How low will
go? After an abysmal year, analysts are making their best guesses for where the largest cryptocurrency is headed into 2023—and the price targets are mostly grim.
Digital assets have had a historically bad 2022, with the market capitalization of crypto tumbling below $800 billion from nearly $3 trillion in November 2021. Bitcoin has fallen by more than 75% over the same period.
This dramatic decline in token prices has happened alongside a rout in the stock market, where the
Dow Jones Industrial Average
have sold off amid higher interest rates and recession worries, which hurt risk-sensitive assets.
But cracks within crypto itself —from the meltdown of stablecoin ecosystem Terra to the bankruptcy of exchange FTX—have exacerbated losses, spurring a new “crypto winter” and pushing many investors to ditch the space altogether.
“The great crypto winter of 2022 will continue throughout the first half of 2023 and Bitcoin will likely fluctuate without clear directions,” said Yuya Hasegawa, an analyst at crypto exchange Bitbank.
Hasegawa sees the greatest challenge for digital assets being the macro backdrop, namely how much more the Federal Reserve will hike interest rates as it battles inflation, and whether that will cause a recession.
“I am not seeing that that struggle will trigger a panic or crash in the market, but it will continue to deter risk sentiment in the market that has already been suffering from trust issues due to the series of shocks that happened this year,” Hasegawa said, noting how Terra, failures associated with its collapse, and the recent FTX implosion have weighed on crypto traders for months.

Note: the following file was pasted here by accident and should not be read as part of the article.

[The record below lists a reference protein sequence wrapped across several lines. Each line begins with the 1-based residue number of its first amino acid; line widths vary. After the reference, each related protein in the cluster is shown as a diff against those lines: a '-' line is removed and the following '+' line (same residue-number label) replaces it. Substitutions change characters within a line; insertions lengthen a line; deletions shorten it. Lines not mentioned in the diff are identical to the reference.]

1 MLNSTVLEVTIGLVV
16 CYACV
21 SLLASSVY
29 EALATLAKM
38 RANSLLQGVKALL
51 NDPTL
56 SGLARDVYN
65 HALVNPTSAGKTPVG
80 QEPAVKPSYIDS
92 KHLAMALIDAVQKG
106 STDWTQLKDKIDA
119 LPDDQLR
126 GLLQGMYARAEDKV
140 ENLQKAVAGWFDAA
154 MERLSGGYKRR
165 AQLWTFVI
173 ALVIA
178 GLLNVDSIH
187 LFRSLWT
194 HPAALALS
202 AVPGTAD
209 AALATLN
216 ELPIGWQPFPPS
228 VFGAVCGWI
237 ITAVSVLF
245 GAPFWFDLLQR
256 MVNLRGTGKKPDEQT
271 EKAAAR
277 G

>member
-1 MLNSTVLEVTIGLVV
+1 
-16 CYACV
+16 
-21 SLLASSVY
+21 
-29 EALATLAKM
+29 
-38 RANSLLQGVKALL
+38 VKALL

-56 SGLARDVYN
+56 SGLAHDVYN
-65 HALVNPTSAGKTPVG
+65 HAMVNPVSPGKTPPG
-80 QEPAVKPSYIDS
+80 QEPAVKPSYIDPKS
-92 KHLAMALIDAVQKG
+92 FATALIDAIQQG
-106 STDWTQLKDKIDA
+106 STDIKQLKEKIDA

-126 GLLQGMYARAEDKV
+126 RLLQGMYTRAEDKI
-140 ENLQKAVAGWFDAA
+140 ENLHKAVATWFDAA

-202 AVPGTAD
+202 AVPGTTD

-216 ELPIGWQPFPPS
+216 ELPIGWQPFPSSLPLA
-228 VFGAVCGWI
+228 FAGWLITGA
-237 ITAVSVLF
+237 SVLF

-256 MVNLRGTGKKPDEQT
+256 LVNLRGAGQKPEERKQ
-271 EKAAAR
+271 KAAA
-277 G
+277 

The Bitbank analyst is targeting Bitcoin in a wide range for 2023 that could see prices fall more than 50% from current levels or, in the most bullish case, make some progress back toward the late-2021 record high near $69,000.
Hasegawa sees Bitcoin’s target range for January to June 2023 being $8,000 to $25,000, with the picture picking up in the back half of next year, where the analyst is eyeing Bitcoin between $20,000 and $50,000. This bullish case is dependent on a number of factors both intrinsic and extrinsic to digital assets.
“I think the Fed will have to stop hiking rates as early as next May, and risk sentiment will start to improve from the latter half of 2023, with possible rate cuts in sight for early 2024,” Hasegawa said. The analyst added that traders may start pricing in the “halving,” scheduled for May 2024, near the end of next year; this event refers to an adjustment to the rewards from Bitcoin mining that effectively slows new issuance.
Katie Stockton, managing partner at technical research group Fairlead Strategies, has a different set of estimates based on technical analysis, which relies on trends in market data. Bitcoin faces short-term resistance around $16,800, which is a level that marks its 50-day moving average, according to Fairlead. But it could get worse.
“We remain bearish short-term,” Stockton said. “We expect negative momentum to grow after positive seasonal influences wear off in early January.”
Fairlead is expecting Bitcoin to test its initial support level around $15,600 in the coming weeks, “which will likely give way to a breakdown targeting long-term support near $13,900, defined by the 2019 high,” Stockton said. “Negative long-term momentum remains a drag on Bitcoin, as long-term oversold conditions are being absorbed without a meaningful bounce.”
While crypto traders will still be hoping for a Santa Claus Rally—a phenomenon of assets typically rising through the end of the year—that doesn’t change the fact that digital assets are staring down what may be a dire 2023.
Write to Jack Denton at email@example.com